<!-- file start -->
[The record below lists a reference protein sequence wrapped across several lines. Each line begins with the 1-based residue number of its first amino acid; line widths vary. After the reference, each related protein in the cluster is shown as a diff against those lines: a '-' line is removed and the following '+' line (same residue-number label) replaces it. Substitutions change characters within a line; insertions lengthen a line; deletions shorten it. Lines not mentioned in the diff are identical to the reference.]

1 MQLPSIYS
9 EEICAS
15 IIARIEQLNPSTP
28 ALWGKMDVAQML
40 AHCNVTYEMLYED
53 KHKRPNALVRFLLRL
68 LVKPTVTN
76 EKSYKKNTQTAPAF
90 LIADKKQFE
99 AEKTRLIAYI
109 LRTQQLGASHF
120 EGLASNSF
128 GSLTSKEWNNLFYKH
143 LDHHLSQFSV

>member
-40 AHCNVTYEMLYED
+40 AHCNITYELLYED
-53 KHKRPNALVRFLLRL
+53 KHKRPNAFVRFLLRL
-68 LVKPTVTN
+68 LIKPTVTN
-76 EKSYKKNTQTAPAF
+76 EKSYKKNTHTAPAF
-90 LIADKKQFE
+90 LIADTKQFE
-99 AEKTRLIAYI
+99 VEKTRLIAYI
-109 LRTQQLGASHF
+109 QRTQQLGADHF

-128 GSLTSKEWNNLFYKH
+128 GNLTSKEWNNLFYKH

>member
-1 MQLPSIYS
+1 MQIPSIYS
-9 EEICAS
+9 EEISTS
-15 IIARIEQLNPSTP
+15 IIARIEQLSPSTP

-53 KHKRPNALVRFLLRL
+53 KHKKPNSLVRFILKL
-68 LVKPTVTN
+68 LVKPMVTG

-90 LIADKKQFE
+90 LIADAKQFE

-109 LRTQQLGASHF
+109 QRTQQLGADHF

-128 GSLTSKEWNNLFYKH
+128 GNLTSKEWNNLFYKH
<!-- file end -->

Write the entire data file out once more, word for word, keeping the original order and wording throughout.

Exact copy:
[The record below lists a reference protein sequence wrapped across several lines. Each line begins with the 1-based residue number of its first amino acid; line widths vary. After the reference, each related protein in the cluster is shown as a diff against those lines: a '-' line is removed and the following '+' line (same residue-number label) replaces it. Substitutions change characters within a line; insertions lengthen a line; deletions shorten it. Lines not mentioned in the diff are identical to the reference.]

1 MQLPSIYS
9 EEICAS
15 IIARIEQLNPSTP
28 ALWGKMDVAQML
40 AHCNVTYEMLYED
53 KHKRPNALVRFLLRL
68 LVKPTVTN
76 EKSYKKNTQTAPAF
90 LIADKKQFE
99 AEKTRLIAYI
109 LRTQQLGASHF
120 EGLASNSF
128 GSLTSKEWNNLFYKH
143 LDHHLSQFSV

>member
-40 AHCNVTYEMLYED
+40 AHCNITYELLYED
-53 KHKRPNALVRFLLRL
+53 KHKRPNAFVRFLLRL
-68 LVKPTVTN
+68 LIKPTVTN
-76 EKSYKKNTQTAPAF
+76 EKSYKKNTHTAPAF
-90 LIADKKQFE
+90 LIADTKQFE
-99 AEKTRLIAYI
+99 VEKTRLIAYI
-109 LRTQQLGASHF
+109 QRTQQLGADHF

-128 GSLTSKEWNNLFYKH
+128 GNLTSKEWNNLFYKH

>member
-1 MQLPSIYS
+1 MQIPSIYS
-9 EEICAS
+9 EEISTS
-15 IIARIEQLNPSTP
+15 IIARIEQLSPSTP

-53 KHKRPNALVRFLLRL
+53 KHKKPNSLVRFILKL
-68 LVKPTVTN
+68 LVKPMVTG

-90 LIADKKQFE
+90 LIADAKQFE

-109 LRTQQLGASHF
+109 QRTQQLGADHF

-128 GSLTSKEWNNLFYKH
+128 GNLTSKEWNNLFYKH